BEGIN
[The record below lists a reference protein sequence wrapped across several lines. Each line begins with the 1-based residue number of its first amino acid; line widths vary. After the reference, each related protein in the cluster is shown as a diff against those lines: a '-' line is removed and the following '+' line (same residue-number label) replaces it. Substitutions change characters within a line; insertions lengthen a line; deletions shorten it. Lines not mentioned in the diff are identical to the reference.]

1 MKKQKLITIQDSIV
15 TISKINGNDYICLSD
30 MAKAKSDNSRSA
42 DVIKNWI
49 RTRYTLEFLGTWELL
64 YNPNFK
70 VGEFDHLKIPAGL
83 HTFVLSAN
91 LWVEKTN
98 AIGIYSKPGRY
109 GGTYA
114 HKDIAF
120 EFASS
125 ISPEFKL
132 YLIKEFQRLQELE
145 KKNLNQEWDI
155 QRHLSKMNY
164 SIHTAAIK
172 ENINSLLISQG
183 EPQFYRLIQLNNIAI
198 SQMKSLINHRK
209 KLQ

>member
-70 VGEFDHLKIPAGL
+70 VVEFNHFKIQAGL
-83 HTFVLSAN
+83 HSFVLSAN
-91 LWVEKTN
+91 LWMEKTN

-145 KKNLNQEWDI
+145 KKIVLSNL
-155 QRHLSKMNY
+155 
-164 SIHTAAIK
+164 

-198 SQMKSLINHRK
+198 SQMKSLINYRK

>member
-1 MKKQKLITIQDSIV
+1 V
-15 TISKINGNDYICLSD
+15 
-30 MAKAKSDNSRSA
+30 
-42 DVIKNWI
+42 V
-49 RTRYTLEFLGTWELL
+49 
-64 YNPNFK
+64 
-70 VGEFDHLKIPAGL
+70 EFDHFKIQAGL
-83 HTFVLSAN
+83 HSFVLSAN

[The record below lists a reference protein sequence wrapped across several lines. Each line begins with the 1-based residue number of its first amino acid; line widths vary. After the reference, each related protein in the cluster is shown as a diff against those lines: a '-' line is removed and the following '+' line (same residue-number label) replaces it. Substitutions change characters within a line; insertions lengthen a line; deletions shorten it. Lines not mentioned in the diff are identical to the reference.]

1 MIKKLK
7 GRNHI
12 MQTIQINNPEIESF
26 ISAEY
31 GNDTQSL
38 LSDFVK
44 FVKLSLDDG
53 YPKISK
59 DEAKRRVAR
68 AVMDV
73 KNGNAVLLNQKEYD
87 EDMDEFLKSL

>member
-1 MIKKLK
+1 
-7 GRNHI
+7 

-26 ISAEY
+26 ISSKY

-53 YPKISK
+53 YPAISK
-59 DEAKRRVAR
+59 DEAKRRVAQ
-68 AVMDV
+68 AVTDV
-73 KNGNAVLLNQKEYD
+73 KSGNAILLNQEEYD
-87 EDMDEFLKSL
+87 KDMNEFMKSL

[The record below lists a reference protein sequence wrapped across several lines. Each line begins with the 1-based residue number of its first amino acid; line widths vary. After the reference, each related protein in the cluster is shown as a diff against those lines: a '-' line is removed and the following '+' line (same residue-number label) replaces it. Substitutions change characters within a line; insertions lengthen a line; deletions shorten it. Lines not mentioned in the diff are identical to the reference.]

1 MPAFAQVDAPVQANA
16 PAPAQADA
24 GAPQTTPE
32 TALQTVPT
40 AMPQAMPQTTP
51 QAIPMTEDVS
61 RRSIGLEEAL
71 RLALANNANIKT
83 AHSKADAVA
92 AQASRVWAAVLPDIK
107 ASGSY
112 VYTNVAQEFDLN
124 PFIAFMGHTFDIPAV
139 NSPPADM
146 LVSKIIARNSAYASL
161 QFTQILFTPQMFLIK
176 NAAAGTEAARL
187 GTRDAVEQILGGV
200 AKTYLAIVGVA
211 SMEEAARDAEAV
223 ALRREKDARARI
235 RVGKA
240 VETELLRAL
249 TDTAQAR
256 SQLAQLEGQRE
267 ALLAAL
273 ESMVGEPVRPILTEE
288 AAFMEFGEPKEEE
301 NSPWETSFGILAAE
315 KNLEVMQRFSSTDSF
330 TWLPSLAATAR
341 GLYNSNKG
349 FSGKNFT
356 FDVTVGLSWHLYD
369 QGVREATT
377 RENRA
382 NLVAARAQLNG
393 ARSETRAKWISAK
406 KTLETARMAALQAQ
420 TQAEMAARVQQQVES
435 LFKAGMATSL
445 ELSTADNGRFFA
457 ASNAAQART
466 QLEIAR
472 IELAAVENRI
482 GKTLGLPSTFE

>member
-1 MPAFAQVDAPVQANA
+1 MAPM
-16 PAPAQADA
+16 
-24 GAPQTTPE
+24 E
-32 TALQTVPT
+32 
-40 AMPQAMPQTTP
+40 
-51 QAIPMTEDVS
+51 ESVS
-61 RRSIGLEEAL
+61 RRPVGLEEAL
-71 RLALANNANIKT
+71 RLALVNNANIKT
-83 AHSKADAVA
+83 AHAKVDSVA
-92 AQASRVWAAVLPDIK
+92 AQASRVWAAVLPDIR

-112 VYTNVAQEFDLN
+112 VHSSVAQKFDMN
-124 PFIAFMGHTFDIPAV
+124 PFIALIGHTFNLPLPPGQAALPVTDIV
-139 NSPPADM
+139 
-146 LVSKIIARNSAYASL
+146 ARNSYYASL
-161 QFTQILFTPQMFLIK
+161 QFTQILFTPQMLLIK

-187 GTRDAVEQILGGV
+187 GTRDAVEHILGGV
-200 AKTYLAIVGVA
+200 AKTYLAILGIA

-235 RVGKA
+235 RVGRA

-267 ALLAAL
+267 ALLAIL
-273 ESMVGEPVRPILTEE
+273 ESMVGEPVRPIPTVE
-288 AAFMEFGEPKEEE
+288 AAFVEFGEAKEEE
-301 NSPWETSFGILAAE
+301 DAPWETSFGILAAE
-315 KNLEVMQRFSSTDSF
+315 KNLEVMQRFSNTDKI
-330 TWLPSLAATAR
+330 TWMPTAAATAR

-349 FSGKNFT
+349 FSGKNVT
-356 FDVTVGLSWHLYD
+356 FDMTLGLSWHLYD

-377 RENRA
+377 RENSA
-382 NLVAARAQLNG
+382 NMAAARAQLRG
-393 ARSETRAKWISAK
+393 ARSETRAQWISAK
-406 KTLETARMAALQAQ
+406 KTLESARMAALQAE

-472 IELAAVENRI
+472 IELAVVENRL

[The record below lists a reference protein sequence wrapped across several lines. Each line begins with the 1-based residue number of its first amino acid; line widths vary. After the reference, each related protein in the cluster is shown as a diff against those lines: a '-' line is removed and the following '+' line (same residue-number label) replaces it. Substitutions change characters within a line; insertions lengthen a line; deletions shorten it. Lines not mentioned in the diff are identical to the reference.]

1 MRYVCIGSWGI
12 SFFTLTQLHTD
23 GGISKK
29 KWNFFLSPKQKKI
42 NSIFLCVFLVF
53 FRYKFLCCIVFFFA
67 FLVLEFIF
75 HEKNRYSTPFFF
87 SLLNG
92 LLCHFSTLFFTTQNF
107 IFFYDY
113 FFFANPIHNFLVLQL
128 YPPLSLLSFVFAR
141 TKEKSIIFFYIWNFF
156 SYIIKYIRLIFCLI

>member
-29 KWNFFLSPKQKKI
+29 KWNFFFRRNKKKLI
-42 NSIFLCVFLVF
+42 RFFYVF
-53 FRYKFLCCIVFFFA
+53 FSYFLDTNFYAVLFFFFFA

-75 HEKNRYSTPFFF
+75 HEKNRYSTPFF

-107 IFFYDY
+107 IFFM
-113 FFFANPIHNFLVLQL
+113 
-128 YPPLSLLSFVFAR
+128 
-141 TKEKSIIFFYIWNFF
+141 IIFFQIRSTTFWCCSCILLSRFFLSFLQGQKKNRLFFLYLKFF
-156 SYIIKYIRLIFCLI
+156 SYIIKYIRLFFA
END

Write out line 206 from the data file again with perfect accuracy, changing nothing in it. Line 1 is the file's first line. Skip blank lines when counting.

92 LLCHFSTLFFTTQNF